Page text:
A transgender woman tries to save her daughter, her business, and herself from a revenge-minded thug in the first summer of the Trump presidency.
Coming Out Can Be Murder
A timid transgender
hairdresser seeks justice for a murdered friend . . . and becomes a powerful man's next target.
A Kind of Justice
A transphobic cop builds a case against Bobbi Logan for the 2003 murder of a powerful attorney.
Bobbi Logan has it all--her own business, her own apartment building, and a family that loves her. Her only problem is, someone's trying to kill her.
Welcome to the Site of Banned Books . . .
. . . and they're not even erotic. They're just about life in America in the early 21st Century. Oh, and the lead character in each book is a transgender woman trying to lead a life of self-sufficiency and principle. My books aren't as famous as some of the other books banned by MAGA politicians and religious crazies, but they're just as deserving of this status because they're well written and tell the stories of people who aren't supposed to exist in MAGAworld.
A Social History of Trans Life in the 2000s
Coming Out Can Be Murder. Set in 2003 Chicago, Coming Out traces Bobbi Logan's first year of gender transition in a world that is still hostile to transwomen. Even as Bobbi engages in a life-and-death struggle with a powerful man, she must also do battle with both subtle and overt forms of societal rejection and condemnation.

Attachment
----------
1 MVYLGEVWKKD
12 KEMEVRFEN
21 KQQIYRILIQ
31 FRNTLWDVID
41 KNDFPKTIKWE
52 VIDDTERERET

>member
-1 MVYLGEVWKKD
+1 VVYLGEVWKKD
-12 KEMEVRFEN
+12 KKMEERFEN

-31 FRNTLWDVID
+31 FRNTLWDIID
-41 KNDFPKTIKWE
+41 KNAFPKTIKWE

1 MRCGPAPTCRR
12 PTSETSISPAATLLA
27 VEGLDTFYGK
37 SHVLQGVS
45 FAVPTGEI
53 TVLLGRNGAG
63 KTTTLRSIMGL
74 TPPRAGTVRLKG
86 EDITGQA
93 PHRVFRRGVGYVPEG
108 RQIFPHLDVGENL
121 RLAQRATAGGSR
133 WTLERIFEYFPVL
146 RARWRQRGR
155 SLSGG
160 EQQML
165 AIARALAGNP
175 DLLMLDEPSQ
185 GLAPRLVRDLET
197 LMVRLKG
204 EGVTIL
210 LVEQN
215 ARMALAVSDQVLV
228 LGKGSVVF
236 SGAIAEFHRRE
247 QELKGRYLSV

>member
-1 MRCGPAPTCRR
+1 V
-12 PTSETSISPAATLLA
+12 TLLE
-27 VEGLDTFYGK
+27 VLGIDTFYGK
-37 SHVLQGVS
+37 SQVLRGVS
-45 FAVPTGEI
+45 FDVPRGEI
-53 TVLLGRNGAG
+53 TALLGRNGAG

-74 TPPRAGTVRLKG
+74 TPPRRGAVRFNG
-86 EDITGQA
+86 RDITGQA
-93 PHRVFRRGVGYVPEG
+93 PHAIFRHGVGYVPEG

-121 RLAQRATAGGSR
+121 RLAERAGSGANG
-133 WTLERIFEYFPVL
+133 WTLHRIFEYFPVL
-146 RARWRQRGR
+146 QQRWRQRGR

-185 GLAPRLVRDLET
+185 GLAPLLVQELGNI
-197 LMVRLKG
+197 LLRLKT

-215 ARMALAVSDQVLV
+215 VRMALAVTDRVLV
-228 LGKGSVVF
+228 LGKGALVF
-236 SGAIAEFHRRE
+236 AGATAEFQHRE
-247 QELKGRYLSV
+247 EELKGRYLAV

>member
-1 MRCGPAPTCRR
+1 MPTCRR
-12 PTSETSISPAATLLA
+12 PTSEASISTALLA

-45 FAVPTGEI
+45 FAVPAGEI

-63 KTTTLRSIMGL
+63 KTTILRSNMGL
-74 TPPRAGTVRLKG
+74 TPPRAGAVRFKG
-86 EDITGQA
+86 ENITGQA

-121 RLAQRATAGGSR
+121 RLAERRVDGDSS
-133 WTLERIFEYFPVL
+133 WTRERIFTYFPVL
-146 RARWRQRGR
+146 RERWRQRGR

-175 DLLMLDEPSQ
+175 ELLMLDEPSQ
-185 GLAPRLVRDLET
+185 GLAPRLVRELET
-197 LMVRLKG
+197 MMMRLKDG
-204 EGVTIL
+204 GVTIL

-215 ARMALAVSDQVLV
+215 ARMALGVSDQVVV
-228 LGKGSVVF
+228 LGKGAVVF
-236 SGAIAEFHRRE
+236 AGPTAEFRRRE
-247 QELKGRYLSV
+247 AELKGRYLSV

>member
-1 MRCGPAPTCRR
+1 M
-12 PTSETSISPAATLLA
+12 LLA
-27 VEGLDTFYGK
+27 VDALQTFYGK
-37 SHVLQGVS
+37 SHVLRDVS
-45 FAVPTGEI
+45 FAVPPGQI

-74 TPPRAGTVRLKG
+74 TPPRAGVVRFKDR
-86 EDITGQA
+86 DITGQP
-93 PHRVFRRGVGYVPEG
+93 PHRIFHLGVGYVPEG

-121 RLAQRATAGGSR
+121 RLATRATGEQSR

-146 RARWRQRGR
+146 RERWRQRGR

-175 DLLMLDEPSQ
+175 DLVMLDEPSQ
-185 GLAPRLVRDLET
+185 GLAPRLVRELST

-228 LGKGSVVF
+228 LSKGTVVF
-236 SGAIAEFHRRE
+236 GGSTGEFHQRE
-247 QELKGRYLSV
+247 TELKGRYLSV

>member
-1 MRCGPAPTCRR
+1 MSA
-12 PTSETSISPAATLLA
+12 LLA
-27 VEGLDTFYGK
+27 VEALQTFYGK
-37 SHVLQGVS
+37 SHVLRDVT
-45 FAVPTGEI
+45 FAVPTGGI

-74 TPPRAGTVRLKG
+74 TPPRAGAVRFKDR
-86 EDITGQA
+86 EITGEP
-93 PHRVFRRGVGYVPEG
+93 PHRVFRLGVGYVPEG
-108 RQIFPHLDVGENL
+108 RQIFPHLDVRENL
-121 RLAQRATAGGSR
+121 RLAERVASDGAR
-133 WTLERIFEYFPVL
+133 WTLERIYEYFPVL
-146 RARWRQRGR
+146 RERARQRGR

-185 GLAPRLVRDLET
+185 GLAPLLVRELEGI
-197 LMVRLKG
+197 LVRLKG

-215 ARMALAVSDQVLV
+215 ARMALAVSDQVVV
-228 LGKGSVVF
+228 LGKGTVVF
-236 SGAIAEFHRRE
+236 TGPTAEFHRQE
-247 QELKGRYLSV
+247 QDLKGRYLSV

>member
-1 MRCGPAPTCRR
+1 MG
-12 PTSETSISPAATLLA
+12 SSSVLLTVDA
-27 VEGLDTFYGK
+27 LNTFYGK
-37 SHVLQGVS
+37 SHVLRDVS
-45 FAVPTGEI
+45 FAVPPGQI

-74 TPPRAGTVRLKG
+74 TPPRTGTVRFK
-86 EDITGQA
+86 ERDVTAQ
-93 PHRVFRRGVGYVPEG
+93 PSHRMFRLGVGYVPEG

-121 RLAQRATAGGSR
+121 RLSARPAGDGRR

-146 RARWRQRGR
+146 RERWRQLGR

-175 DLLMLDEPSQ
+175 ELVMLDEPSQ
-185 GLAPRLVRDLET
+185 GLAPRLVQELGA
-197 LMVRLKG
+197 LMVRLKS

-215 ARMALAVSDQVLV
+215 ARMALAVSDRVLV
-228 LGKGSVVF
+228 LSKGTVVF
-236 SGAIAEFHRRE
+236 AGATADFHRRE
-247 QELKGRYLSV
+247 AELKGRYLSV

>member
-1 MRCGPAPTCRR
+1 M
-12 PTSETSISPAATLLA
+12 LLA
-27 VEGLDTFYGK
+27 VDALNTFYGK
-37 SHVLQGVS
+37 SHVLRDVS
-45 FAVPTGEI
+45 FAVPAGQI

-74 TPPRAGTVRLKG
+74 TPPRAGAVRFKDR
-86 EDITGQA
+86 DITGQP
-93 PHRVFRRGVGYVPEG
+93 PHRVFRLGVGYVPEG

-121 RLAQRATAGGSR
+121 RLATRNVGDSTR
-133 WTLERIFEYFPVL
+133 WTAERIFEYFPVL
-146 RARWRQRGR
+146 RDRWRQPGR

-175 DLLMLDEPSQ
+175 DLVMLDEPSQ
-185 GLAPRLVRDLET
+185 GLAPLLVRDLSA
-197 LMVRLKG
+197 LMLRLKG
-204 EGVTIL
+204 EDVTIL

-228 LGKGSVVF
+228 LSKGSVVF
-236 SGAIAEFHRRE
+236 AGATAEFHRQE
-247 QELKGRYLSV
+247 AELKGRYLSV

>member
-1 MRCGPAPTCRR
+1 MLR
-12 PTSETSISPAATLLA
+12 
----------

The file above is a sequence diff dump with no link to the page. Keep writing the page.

A Kind of Justice picks up Bobbi five years later, in 2008. Transwomen are no longer a novelty in Chicago and she has ascended to elite status as a hairdresser. Anti-trans bigotry still exists, but it's subtler than in 2003 and people like Bobbi move about her world with less fear of being assaulted on the street.
Seven Suspects picks up Bobbi's life in 2013, after another five-year span. She is a successful, self-assured woman who is mostly accepted in Chicago like any other woman. There is still anti-LGBTQ+ sentiment in the population, but street violence is rare in Bobbi's mostly white, middle class part of Chicago.
BeatNikki's Café is set in the summer of 2017, the first summer of the Trump presidency when anti-minority sentiments are running high in MAGA-world, with transgender people an especially popular target for bigotry. Nikki Finch is a successful middle-aged transgender woman who saves her business partner from an assault by putting a thug in the hospital . . . which leads to reprisals.
These are all crime novels--works of fiction--that together portray the ever-changing landscape for trans people in the first two decades of the millenium. They also portray transgender women as mainstream people who believe in hard work, independence, sacrifice, and fair play. And each story deals with a crime that presents a moral dilemma for the heroine . . . because, what's life without a moral dilemma?
I hope you enjoy reading these books as much as I've enjoyed writing them.
--Renee James, Author